Managed languages, syntax-wise, are easier, however, for many OS related things are many times not very-well suited. That doesn't mean they can't be used, however, something like C/C++ are often recommended.

  • $\begingroup$ This answer is pretty weak. What are the “relatively-easy tasks” that you can't do without pointers (excluding a tiny foundation)? What are the parts that need assembly? What control do you lack? What do you base your statement about overhead on? Why can't you have structures in a managed language? $\endgroup$ Aug 20, 2014 at 10:41
  • $\begingroup$ 1. There is no reason why a managed language wouldn't offer the ability to access VGA memory, it's only the mapping/unmapping that would have to be provided as a primitive (a memory management primitive). 2. Some task switching (e.g. saving registers) typically has to be done as assembly code, but it's very localized, it isn't an argument against having 99% of the OS in a managed language. Manipulating the MMU is a memory management primitive. 4. C needs setup too (set up a stack and heap); managed languages need a bit more setup but there is no qualitative difference. $\endgroup$ Aug 20, 2014 at 11:44
  • $\begingroup$ @Gilles, the question is what are developmental challenges for using a managed language. These are developmental challenges, however, you can still successfully overcome such challenges... $\endgroup$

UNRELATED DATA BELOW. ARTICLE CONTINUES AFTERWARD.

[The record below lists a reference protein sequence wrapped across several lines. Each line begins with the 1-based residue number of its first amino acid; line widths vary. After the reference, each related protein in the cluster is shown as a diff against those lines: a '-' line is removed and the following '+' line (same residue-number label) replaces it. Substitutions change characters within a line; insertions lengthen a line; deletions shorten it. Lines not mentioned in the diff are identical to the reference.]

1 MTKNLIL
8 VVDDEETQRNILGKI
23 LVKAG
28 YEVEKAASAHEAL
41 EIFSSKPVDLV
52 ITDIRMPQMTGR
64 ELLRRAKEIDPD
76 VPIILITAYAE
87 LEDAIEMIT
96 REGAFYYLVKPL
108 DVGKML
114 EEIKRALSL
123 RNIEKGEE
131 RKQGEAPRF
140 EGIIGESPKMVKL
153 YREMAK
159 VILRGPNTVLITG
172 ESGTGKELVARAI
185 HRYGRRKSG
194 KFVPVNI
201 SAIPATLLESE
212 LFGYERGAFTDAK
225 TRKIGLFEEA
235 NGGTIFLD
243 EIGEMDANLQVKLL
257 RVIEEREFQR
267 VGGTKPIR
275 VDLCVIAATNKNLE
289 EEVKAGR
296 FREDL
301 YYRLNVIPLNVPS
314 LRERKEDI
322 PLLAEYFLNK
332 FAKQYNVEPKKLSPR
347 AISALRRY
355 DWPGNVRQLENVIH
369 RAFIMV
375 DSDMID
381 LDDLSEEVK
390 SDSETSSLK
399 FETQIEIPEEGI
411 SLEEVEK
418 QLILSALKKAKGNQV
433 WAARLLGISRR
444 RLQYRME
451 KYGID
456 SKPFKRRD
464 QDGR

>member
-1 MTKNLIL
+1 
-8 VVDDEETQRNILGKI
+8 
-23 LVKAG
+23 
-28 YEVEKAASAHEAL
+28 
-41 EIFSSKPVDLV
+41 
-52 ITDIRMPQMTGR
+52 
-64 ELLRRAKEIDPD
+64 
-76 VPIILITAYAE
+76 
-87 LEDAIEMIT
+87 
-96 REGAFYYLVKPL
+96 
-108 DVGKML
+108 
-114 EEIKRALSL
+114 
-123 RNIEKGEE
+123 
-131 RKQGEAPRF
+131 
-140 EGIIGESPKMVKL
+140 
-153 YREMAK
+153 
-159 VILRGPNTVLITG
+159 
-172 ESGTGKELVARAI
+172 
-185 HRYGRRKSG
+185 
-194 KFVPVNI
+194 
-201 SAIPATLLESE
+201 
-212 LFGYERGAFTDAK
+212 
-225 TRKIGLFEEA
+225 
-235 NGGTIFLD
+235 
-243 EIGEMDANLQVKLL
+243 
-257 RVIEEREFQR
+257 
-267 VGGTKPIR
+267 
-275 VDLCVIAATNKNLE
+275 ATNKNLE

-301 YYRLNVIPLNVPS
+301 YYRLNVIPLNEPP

– mmk
    Aug 20, 2014 at 12:23

I have heard it claimed (by a researcher working on a competing microkernel technique) that very little is known about how to evaluate security of systems that are extensible through managed code.

The problem is that the kinds of bugs that might cause a security hole are very different than security researchers are used to. In a traditional microkernel all the drivers and other subparts of the kernel are isolated from one another by running them in different address spaces. In a microkernel where the isolation is implemented through type checking managed code you avoid the enormous overheads of switching address spaces every time you need to use a sub-service, but the tradeoff is that now evaluating the isolation mechanism is more difficult.